A huge World War II bunker called “Flakbunker” that juts out of Heiligengeistfeld in Hamburg’s St. Pauli may soon turn green, according to a press release by Renewable Energy Hamburg last Thursday. Planning approval for a social area focusing on culture and forward-looking issues has come within reach after two-year talks with residents, activists and local politicians and a thorough examination by authorities and various experts. The pilot project, which is subject to the approval of the Hamburg Parliament, foresees a natural area above Hamburg for experimenting with alternative forms of urban greenery, energy production and food production.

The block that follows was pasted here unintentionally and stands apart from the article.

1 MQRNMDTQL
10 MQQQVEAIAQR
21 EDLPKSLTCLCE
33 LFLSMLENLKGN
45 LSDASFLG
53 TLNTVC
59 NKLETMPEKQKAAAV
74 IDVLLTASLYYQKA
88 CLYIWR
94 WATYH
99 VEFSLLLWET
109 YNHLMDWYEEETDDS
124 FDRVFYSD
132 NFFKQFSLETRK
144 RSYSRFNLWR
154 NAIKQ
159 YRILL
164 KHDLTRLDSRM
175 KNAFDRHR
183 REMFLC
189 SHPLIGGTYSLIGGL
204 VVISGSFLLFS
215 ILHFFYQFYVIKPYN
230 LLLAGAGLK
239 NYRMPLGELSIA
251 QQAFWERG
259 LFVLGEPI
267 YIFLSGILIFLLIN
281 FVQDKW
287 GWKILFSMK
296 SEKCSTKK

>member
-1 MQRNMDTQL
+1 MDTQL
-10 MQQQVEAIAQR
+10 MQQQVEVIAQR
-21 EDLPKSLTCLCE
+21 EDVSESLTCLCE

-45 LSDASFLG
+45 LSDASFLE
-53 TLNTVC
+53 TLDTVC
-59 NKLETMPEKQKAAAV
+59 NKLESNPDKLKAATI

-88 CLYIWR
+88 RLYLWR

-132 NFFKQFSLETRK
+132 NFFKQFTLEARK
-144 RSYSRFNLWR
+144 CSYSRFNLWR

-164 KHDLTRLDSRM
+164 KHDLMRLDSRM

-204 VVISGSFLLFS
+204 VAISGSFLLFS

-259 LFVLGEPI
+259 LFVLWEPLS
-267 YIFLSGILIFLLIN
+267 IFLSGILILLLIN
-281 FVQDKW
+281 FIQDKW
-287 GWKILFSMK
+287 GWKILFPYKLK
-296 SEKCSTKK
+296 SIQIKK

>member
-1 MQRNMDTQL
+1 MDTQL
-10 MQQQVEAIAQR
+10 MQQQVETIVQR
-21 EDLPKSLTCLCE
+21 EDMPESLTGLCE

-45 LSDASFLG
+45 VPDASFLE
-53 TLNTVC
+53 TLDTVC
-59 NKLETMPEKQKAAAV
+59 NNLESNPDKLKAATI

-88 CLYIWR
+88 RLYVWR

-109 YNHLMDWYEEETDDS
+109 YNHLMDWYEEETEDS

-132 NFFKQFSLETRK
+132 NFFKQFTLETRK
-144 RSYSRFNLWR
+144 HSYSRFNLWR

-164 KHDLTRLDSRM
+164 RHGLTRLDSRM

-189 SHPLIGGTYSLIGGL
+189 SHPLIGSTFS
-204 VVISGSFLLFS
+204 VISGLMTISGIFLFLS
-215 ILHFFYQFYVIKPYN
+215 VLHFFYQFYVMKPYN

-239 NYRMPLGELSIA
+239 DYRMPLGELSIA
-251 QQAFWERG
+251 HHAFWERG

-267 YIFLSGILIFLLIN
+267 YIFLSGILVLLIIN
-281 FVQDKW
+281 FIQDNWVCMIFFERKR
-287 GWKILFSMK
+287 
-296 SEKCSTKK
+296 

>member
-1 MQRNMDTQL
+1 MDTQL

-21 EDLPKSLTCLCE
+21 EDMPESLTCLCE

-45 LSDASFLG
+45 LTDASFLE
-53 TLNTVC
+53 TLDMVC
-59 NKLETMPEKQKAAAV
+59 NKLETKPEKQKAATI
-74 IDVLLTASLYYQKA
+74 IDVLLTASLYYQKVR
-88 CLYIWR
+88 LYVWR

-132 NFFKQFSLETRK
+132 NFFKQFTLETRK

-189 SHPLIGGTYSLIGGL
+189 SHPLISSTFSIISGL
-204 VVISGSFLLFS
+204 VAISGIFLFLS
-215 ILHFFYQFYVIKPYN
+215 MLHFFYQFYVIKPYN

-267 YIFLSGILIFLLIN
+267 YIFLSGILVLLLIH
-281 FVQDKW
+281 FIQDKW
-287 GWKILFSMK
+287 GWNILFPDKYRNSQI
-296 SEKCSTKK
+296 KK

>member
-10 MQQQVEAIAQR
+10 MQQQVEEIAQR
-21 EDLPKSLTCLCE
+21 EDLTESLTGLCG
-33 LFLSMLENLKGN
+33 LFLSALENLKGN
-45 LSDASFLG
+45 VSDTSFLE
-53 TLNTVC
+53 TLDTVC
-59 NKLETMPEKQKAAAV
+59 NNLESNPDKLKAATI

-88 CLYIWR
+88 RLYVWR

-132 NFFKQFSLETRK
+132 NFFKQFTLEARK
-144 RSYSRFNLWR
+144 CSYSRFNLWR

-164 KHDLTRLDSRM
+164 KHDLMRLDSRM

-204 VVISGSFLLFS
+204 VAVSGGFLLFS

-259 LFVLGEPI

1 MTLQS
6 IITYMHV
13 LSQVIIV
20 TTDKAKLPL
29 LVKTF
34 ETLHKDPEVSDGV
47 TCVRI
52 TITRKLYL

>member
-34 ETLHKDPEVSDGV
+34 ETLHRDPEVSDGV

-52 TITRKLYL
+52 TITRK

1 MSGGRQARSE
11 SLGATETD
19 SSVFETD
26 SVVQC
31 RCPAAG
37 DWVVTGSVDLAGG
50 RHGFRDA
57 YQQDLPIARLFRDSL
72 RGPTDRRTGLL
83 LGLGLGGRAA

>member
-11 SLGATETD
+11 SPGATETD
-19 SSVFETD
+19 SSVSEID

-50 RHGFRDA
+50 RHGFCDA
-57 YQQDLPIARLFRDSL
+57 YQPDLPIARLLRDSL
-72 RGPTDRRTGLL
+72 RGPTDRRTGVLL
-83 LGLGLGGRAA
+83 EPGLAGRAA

Cultural centre and memorial
In early 2014, the steering group “Planungsbüro Bunker” backed by Metapol Architecture, convinced the leaseholder Prof. Dr. Thomas Matzen of an entirely new kind of urban naturalness. Their idea was to transform the bunker’s idle roof space by adding a pyramid-like structure and a surrounding green ramp for access. This would create 7,700 square metres of public parking spaces, community gardens, urban units and a memorial documenting the area’s history and commemorating the forced labourers who built the bunker in only 300 days in 1942.
Public use of garden
The leaseholder would come up with the investment and maintenance costs which would be refinanced from rental areas inside the green structure. An urban development contract would secure free, public use of the green hill for the entirety of the leasehold. The sponsoring Hilldegarden e.V. association would be responsible for the design and future use of the public garden.